Great to see MS is showing they care about touch again! Keep the changes coming!

  8. codymesh

    I find most of the basic 'core' Windows 10 ui usable with touch - which is to say, the taskbar, the start menu, the action center etc.


    The problem is, as usual, using old apps with touch and with websites not designed with touch in mind.


    Also less important, but obviously touch doesn't work when you run into older parts of Windows like when Settings lead you to open an old-school dialog box, and File Explorer remains a sore spot.

  9. dontbeevil

    "Touch keyboard auto invokes when you tap text fields."


    but this was already available for a while.


    glad that this article was written by Brad

    • Thom77

      In reply to dontbeevil:

      Actually, at least on my Go, you have to touch the text field TWICE to get the keyboard to pop up. Seems trivial, but it's actually very annoying

      • MikeCerm

        In reply to Thom77:

        Even more annoying is how the touch keyboard has a tendency to cover the text box you're trying to type into. This is basically never a problem on Android or iOS. Since Windows has almost no touch-optimized apps, it should be a priority to devise a solution that works in browsers and old-school apps.

  10. boots

    So now there are 3 modes for 2-in-1 laptops. One for Laptop mode, one for Tent mode and one for Tablet mode.

    Is this supposed to simplify things? Why would you want a different experience with Tent mode than with Tablet mode?


    P.S. There must be a whole generation of kids who have never seen a tent that has the classic triangle roof shape, most tents are dome shaped now. They must wonder why the hell it's called "Tent" mode.

  11. SvenJ

    They did this before in Windows 7, before anyone realized Win 7 could have a touch screen. (that's sarcasm). It increased the size of many touch targets, and increased spacing between them, notably in Office product ribbons. Ironically Office products were where one would least likely to be using your fingers.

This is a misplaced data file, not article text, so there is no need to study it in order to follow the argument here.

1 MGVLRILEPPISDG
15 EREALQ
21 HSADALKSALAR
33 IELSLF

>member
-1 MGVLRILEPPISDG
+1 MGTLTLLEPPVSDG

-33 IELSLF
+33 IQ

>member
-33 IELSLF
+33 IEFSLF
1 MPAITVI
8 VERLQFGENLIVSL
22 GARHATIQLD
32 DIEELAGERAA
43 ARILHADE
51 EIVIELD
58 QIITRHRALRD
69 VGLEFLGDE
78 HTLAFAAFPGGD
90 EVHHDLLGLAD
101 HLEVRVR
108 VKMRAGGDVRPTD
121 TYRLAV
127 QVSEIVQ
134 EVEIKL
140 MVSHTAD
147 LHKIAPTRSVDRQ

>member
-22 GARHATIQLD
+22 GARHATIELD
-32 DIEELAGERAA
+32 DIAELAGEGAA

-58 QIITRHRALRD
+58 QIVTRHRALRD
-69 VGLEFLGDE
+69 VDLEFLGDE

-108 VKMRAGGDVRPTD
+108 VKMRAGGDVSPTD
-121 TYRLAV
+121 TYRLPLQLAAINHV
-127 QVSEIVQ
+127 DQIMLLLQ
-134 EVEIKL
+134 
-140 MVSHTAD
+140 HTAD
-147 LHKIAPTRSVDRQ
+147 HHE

I am glad they are not removing 'Tablet Mode' as I find it reasonably functional on my Surface Go, which is used as a tablet much of the time. It is as functional as the iPad UI, IMHO. There is a main screen with tiles, as opposed to icons, that launch apps. Apps launch full screen, and you can do split screen. iPad OS is a bit better once in apps, but it is derived from an OS that was always touch first, so developers had to think that way. Windows has always been keyboard and mouse first, and touch was an afterthought. As much as 'everyone' hated Win 8, it is what made at least some developers start thinking about touch and tablet. To bad few of those developers were at MS. Those that were, were on Windows Phone.

  12. jimchamplin

    If they want to improve tablet mode...


    Just put the Windows 8 UI in the place of the wimpy Windows 10 tablet mode.


    Done deal! It was everything 10's tablet mode isn't. That is, it was good and not absolute garbage.


    GARRRBAAAAAGE!!!


    Lots of people with big soapboxes "hated" the Windows 8 UI and Microsoft reacted in a kneejerk way.


    That was a mistake. Now those of us who didn't have a buck to make have to deal with that crock of shit.

  13. ebnador

    I wish they would improve the existing tablet mode. I leave my surface in tablet mode all the time, i only use the keyboard cover to input data. I'd like them to add more swipe gestures, like phones have, and to make the on screen keyboard like a phone, that never covers the input field. Then I'd never use the keyboard cover.

    • SvenJ

      In reply to ebnador: You know you can float your keyboard, right. I don't often have issues with the keyboard covering the input field, but do notice it seems to be app dependant. Facebook is the worst, but then their Windows app is dismal overall.


  14. bcollins

    This new touch mode seems like a regression to something more like the normal desktop whereas touch mode should be making the experience more iPad like.

  15. PeteB

    Christ. Give the touch nonsense a rest, MS. nobody cares

  16. IanYates82

    Interesting... So I can stay in desktop mode on my surface, but remove the keyboard and stay in desktop mode (multi window, etc) but have a better touch experience.

    Sounds pretty good to me. I wish they made it more explicit as a mode though.

    It'll also be annoying if I use touch to select a field but use the physical keyboard to type - so long as it goes away when I physically type it'd be OK.


    Also things I learn from the release notes.... Windows still has infra-red support! Takes me back ?